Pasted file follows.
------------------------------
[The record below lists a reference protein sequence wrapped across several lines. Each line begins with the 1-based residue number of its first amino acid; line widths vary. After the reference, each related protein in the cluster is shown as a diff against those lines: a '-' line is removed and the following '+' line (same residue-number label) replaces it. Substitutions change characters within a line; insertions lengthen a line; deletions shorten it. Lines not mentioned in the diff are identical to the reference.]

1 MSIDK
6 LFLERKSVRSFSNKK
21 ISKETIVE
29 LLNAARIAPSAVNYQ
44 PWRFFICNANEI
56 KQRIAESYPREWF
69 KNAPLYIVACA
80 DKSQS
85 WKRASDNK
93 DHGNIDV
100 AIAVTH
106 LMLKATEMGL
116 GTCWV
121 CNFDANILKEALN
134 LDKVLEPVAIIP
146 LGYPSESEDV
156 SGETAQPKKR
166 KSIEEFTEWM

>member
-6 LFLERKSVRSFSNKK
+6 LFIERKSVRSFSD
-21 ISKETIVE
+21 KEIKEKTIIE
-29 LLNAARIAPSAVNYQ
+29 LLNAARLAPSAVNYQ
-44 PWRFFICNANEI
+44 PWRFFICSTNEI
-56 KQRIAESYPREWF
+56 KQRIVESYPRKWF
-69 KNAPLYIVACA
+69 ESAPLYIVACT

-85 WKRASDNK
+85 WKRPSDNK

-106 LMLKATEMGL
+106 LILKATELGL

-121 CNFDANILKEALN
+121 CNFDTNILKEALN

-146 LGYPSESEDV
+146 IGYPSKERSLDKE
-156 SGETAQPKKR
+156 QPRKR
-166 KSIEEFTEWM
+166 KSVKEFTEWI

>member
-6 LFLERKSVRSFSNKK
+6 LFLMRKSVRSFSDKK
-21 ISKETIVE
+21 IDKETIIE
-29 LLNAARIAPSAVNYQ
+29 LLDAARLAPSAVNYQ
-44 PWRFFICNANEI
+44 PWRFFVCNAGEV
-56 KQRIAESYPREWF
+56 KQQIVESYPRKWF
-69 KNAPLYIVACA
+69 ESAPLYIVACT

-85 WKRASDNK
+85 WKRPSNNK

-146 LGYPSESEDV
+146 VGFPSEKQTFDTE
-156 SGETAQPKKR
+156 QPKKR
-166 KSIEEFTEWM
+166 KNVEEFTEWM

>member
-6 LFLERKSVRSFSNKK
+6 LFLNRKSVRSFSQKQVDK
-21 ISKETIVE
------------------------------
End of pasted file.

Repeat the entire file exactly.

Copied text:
[The record below lists a reference protein sequence wrapped across several lines. Each line begins with the 1-based residue number of its first amino acid; line widths vary. After the reference, each related protein in the cluster is shown as a diff against those lines: a '-' line is removed and the following '+' line (same residue-number label) replaces it. Substitutions change characters within a line; insertions lengthen a line; deletions shorten it. Lines not mentioned in the diff are identical to the reference.]

1 MSIDK
6 LFLERKSVRSFSNKK
21 ISKETIVE
29 LLNAARIAPSAVNYQ
44 PWRFFICNANEI
56 KQRIAESYPREWF
69 KNAPLYIVACA
80 DKSQS
85 WKRASDNK
93 DHGNIDV
100 AIAVTH
106 LMLKATEMGL
116 GTCWV
121 CNFDANILKEALN
134 LDKVLEPVAIIP
146 LGYPSESEDV
156 SGETAQPKKR
166 KSIEEFTEWM

>member
-6 LFLERKSVRSFSNKK
+6 LFIERKSVRSFSD
-21 ISKETIVE
+21 KEIKEKTIIE
-29 LLNAARIAPSAVNYQ
+29 LLNAARLAPSAVNYQ
-44 PWRFFICNANEI
+44 PWRFFICSTNEI
-56 KQRIAESYPREWF
+56 KQRIVESYPRKWF
-69 KNAPLYIVACA
+69 ESAPLYIVACT

-85 WKRASDNK
+85 WKRPSDNK

-106 LMLKATEMGL
+106 LILKATELGL

-121 CNFDANILKEALN
+121 CNFDTNILKEALN

-146 LGYPSESEDV
+146 IGYPSKERSLDKE
-156 SGETAQPKKR
+156 QPRKR
-166 KSIEEFTEWM
+166 KSVKEFTEWI

>member
-6 LFLERKSVRSFSNKK
+6 LFLMRKSVRSFSDKK
-21 ISKETIVE
+21 IDKETIIE
-29 LLNAARIAPSAVNYQ
+29 LLDAARLAPSAVNYQ
-44 PWRFFICNANEI
+44 PWRFFVCNAGEV
-56 KQRIAESYPREWF
+56 KQQIVESYPRKWF
-69 KNAPLYIVACA
+69 ESAPLYIVACT

-85 WKRASDNK
+85 WKRPSNNK

-146 LGYPSESEDV
+146 VGFPSEKQTFDTE
-156 SGETAQPKKR
+156 QPKKR
-166 KSIEEFTEWM
+166 KNVEEFTEWM

>member
-6 LFLERKSVRSFSNKK
+6 LFLNRKSVRSFSQKQVDK
-21 ISKETIVE